Romano and Reynolds made contact as Reynolds made a move for the lead. Romano held him off, however Reynolds was able to make the pass for the lead in the next corner when he went outside to inside in a turn to pass the Husqvarna rider. In the meantime, Towers and Myers amped up their battle for third.
Romano latched onto Reynolds, hoping to regain the lead, as Reynolds slowly pulled away.
Halfway into the race, Myers pulled within striking distance of Romano, however Romano took a digger when he tagged a tuff-block, handing second to Myers. Romano DNFed the race, while Reynolds claimed a solid win ahead of Myers in second and Towers (KTM) in third. Caden Braswell (KTM) and Myles Gilmore (HQV) rounded out the top five.
“I got really bad blisters on my hand in the Supermini race and it was really hard to hold on,” said Reynolds. “I took my gloves off right after the finish and my gloves were full of blood.”
Team Green Kawasaki’s Ryder DiFrancesco took the lead off the start in the Mini Sr 2 class, after Mark Fineis (KTM) bobbled taking the outside line around a berm. Ultimately, DiFrancesco rode a solid and fast race to finish ahead of Gilmore (HQV) for the win, with KTM riders Noah Smerdon, Ivan Aldama Jr, and Ivan Boespflug rounding the final top five.
“I got off to a good start, and I had about a five-second lead for most of the race,” said DiFrancesco. “
Logan Leitzel avoided a first turn pileup to take the initial lead in the 15-lap 250 A final, however Carter Halpain took control of the race after a few turns. Devin Simonson also passed Leitzel to move into second on lap two, soon after that the Yamaha rider moved into the lead. At that point, Halpain moved back up to challenge Simonson for the lead as Simonson let it fly on the big wall jump.
Midway into the race, Team Green Kawasaki’s Seth Hammaker moved up quickly to put his Team Green Kawasaki into the lead after making an inside pass on Simonson. Hammaker was buried in the pack out of the first turn, but was passing riders as quickly as he caught up to them en route to catching and passing Simonson. Within a lap, Hammaker held a 2-second lead over Simonson with Halpain in third.
Halpain moved back into second with three laps to go, however he crashed near the end of the race as Hammaker pulled away to a twenty-nine-second victory over Simonson, with Kobe Hefner (KTM), who inherited third when Halpain fell, in third.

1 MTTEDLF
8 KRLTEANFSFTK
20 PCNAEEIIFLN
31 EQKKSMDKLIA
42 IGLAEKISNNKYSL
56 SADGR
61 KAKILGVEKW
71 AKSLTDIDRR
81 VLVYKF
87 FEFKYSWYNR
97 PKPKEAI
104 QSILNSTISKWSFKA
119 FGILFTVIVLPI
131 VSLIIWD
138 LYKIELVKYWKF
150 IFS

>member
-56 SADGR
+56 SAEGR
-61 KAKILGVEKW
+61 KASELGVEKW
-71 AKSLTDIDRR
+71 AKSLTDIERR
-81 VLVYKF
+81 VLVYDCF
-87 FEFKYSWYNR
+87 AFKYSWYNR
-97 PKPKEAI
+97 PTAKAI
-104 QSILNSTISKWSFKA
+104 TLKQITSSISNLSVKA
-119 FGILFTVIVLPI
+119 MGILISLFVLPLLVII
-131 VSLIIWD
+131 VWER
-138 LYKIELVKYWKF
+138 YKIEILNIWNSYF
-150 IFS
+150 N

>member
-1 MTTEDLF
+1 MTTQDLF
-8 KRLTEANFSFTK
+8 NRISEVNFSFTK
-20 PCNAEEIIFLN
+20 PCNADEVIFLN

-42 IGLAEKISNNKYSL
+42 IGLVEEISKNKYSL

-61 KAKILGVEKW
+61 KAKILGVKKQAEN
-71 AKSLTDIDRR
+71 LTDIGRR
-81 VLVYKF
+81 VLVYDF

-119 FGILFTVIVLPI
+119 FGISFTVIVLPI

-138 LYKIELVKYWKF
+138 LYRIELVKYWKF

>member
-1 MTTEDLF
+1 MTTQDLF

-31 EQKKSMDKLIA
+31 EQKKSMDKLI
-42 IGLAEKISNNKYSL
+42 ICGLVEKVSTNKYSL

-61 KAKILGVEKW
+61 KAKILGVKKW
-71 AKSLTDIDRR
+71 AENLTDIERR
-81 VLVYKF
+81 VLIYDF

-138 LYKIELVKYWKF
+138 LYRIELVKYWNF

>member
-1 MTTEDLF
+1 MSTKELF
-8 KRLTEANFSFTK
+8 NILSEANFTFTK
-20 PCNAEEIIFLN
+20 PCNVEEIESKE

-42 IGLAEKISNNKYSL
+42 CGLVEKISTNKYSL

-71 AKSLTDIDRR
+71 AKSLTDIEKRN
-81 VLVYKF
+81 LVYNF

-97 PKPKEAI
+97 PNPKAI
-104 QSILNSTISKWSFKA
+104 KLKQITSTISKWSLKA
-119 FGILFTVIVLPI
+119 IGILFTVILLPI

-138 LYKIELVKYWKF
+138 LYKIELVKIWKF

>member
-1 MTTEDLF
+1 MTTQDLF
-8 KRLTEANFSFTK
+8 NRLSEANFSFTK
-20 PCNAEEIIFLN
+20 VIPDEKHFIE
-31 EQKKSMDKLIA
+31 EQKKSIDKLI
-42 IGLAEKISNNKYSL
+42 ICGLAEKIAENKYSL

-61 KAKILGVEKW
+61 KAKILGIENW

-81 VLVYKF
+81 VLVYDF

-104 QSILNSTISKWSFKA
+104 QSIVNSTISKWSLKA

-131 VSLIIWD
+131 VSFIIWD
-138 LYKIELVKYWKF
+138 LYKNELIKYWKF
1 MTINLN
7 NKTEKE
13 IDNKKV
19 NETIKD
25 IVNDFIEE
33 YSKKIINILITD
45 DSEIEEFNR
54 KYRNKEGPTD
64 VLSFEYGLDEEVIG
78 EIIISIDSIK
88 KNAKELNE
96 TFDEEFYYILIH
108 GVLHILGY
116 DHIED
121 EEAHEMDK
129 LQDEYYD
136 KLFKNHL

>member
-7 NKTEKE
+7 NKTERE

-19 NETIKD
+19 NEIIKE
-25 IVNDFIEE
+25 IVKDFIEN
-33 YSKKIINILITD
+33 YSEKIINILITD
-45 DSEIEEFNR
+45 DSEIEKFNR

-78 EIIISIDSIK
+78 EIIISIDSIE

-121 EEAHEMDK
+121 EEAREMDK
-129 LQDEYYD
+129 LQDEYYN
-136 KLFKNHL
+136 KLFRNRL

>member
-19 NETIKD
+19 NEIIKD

In other races, Cobra rider Darren Pine took the victory over Zacariah Carmichael (Cob) and Travis Johnsmeyer. Cobra riders Timothy Scott and Marcus Trujillo rounded out the top five.
In the 250 B class, Jarrett Frye took the win over Matt LeBlanc and Cullin Park, with Jace Kessler and Logan Boye rounding out the top five.
Ryder DiFrancesco (Kaw) won the highly competitive Mini Sr 1 class, topping KTM riders Mark Fineis and Ivan Aldama Jr for the honors.
The Supermini 2 class was won by Gavin Towers (KTM), with Mark Fineis (KTM) and Evan Ferry (HQV) finishing second and third. Jett Reynolds (Kaw) and Sage Lewis (KTM) were fourth and fifth.
Other winners included Ethan Lane in the 125 C class, Derek Leatherman (Suz) in 250 C Limited, Kai Jung Simons (Kaw) in 250 C Jr., Nate Thrasher (KTM) in the 125 class, Hannah Hodges in the Women’s class, and John Grewe (Kaw) in the Masters (50+) class, just to name a few.
In all, 34 titles were awarded at this year’s event, and most of the riders, including Jace Kessler, agreed that the course was the best Daytona amateur course of all time.
“The layout was really cool,” said Kessler. “It had some technicality to it, and there were a lot of options as far as lines. I loved it.”
Be prepared for 2020!
For more information on the Ricky Carmichael Daytona Supercross, visit the series official website at www.racedaytona.com or call (304) 284-0101. Join the conversation on the event’s social media channels, along with receiving the most up-to-date news and exclusive content.
About Ricky Carmichael Daytona Supercross:
The Ricky Carmichael Daytona Supercross event is the world’s largest three-day amateur supercross event. Hosted annually since 2010 at Daytona International Speedway in Daytona Beach, Florida, the class structure includes 34 classes from youth riders on 50cc bikes all the way to Golden Masters (60+). The race follows a supercross format, using heat races and last chance qualifiers to seed the field of riders into the main event in each class. In collaboration with 15-time champion Ricky Carmichael this event is produced by MX Sports, Inc., a West Virginia-based race production company and sanctioned by AMA. For more information, please visit www.mxsports.com.
About the American Motorcyclist Association:
Founded in 1924, the AMA is a not-for-profit member-based association whose mission is to promote the motorcycle lifestyle and protect the future of motorcycling. As the world's largest motorcycling rights and event sanctioning organization, the AMA advocates for riders' interests at all levels of government and sanctions thousands of competition and recreational events every year. The AMA also provides money-saving discounts on products and services for its members. Through the AMA Motorcycle Hall of Fame in Pickerington, Ohio, the AMA honors the heroes and heritage of motorcycling. For more information, visit www.americanmotorcyclist.com. Not a member? Join the AMA today: www.americanmotorcyclist.com/membership/join.